One of the simplest ways to find true north is with a Global Positioning System (GPS). A GPS recognizes your location by compiling the location information provided by multiple satellites that orbit the Earth. If you have one, you can select a 'true north' setting on your GPS, enter your destination, and it takes care of the rest.
Some cell phones are also equipped with compass capabilities. The Verizon Navigator, for example, comes with GPS hardware installed. These types of phones are becoming increasingly popular, particularly in Japan, where some models allow users to point them toward a destination, and the phone returns literally step-by-step directions. There are also free compass programs that you can download from the Internet to your phone. The compass will come into action when you point the phone in the direction of the sun. For a more traditional approach to navigation, let's look at the compass.
To find true north, you need to know your local declination value, or the angle difference between true north and magnetic north, discussed earlier. That information will either be listed in your map's legend or you can find it online at government Web sites, such as the National Geophysical Data Center. Why go to all this trouble? Even a 1 degree difference in true north and magnetic north can land you up to 920 feet (280 meters) off-course [source: Curtis].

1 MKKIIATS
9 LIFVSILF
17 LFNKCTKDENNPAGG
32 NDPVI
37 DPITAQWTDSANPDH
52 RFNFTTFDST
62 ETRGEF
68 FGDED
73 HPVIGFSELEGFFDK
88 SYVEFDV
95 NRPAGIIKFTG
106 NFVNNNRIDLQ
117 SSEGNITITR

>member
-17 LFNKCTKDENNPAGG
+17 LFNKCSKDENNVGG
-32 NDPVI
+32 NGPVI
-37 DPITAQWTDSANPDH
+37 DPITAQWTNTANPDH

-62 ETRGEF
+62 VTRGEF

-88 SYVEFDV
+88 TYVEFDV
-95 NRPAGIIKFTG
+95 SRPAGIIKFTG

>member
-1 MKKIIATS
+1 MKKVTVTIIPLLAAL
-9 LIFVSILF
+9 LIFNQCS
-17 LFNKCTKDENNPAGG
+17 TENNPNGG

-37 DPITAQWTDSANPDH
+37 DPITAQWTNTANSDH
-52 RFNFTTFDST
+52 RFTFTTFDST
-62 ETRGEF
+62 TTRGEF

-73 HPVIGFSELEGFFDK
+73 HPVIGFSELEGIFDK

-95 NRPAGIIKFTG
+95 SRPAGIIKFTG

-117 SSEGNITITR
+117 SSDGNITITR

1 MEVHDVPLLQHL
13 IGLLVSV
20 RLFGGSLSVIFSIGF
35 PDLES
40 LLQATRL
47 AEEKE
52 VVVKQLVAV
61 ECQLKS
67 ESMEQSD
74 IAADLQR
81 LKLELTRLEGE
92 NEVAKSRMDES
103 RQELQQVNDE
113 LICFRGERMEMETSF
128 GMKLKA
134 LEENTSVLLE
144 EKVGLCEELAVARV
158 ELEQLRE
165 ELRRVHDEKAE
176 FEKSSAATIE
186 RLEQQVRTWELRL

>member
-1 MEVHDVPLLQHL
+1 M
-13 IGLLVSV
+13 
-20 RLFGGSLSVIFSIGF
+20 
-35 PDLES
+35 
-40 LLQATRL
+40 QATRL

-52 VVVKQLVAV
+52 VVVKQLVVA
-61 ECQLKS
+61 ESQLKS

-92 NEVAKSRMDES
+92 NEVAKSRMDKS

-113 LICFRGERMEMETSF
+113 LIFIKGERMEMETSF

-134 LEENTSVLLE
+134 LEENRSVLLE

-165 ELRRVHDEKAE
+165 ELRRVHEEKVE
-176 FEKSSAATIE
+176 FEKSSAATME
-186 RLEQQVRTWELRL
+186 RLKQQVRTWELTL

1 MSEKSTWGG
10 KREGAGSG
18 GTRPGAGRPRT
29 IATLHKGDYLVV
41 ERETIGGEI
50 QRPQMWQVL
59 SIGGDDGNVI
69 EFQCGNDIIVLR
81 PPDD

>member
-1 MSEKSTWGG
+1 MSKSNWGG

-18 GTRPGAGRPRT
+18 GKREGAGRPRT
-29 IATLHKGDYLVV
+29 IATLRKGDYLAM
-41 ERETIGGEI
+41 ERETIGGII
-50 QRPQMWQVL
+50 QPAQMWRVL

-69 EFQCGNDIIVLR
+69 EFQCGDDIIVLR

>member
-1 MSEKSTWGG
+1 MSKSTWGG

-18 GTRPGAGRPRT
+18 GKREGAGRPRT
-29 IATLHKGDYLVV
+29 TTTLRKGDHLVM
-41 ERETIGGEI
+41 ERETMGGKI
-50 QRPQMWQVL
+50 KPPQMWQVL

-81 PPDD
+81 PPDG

There are a few options for adjusting your compass to true north. First, be sure to know whether the declination number is positive or negative, which is determined by whether you are east or west of the agonic line. If you are east of the line, it will be negative, meaning you turn the ring clockwise; west of it is positive, meaning you turn the ring counterclockwise.
Some compasses allow you to manually adjust the needle to compensate for the declination. Otherwise, you can use the bezel ring on a compass to set the magnetic declination by turning the ring until the orienting arrow points to your declination value. Then, hold the compass in your hand. When the needle and orienting arrow line up, the direction of travel arrow on the base will point true north. You can also accomplish this by aligning the orienting arrow and the direction of travel arrow. Then, hold out your compass and turn your body until the needle points to your declination. The orienting arrow and direction of travel arrow indicate true north.
Next, we'll explore ways to find true north using our celestial compass, the sun.